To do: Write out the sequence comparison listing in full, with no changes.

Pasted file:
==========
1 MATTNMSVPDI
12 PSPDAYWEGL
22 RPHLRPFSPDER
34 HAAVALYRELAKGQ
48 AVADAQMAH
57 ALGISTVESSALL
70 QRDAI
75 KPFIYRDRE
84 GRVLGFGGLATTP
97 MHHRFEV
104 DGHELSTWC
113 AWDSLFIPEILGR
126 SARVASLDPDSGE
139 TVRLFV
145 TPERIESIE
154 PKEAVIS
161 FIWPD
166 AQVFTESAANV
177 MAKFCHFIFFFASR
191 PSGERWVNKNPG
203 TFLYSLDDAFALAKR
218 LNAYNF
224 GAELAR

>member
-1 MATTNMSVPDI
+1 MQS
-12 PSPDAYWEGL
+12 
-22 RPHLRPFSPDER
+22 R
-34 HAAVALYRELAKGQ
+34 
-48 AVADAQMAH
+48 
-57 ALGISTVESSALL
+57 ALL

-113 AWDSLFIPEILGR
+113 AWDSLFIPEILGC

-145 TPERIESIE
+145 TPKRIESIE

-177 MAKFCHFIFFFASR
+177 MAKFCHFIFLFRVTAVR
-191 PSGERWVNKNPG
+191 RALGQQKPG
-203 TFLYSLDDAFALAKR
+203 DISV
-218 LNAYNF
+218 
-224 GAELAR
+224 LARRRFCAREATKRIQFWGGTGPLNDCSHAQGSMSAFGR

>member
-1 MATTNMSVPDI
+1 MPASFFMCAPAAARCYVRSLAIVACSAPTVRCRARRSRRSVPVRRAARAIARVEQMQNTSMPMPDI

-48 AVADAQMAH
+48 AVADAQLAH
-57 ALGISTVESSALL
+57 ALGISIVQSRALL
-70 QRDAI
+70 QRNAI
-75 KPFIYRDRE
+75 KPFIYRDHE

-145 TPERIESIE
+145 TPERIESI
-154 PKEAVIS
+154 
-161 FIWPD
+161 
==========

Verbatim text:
1 MATTNMSVPDI
12 PSPDAYWEGL
22 RPHLRPFSPDER
34 HAAVALYRELAKGQ
48 AVADAQMAH
57 ALGISTVESSALL
70 QRDAI
75 KPFIYRDRE
84 GRVLGFGGLATTP
97 MHHRFEV
104 DGHELSTWC
113 AWDSLFIPEILGR
126 SARVASLDPDSGE
139 TVRLFV
145 TPERIESIE
154 PKEAVIS
161 FIWPD
166 AQVFTESAANV
177 MAKFCHFIFFFASR
191 PSGERWVNKNPG
203 TFLYSLDDAFALAKR
218 LNAYNF
224 GAELAR

>member
-1 MATTNMSVPDI
+1 MQS
-12 PSPDAYWEGL
+12 
-22 RPHLRPFSPDER
+22 R
-34 HAAVALYRELAKGQ
+34 
-48 AVADAQMAH
+48 
-57 ALGISTVESSALL
+57 ALL

-113 AWDSLFIPEILGR
+113 AWDSLFIPEILGC

-145 TPERIESIE
+145 TPKRIESIE

-177 MAKFCHFIFFFASR
+177 MAKFCHFIFLFRVTAVR
-191 PSGERWVNKNPG
+191 RALGQQKPG
-203 TFLYSLDDAFALAKR
+203 DISV
-218 LNAYNF
+218 
-224 GAELAR
+224 LARRRFCAREATKRIQFWGGTGPLNDCSHAQGSMSAFGR

>member
-1 MATTNMSVPDI
+1 MPASFFMCAPAAARCYVRSLAIVACSAPTVRCRARRSRRSVPVRRAARAIARVEQMQNTSMPMPDI

-48 AVADAQMAH
+48 AVADAQLAH
-57 ALGISTVESSALL
+57 ALGISIVQSRALL
-70 QRDAI
+70 QRNAI
-75 KPFIYRDRE
+75 KPFIYRDHE

-145 TPERIESIE
+145 TPERIESI
-154 PKEAVIS
+154 
-161 FIWPD
+161 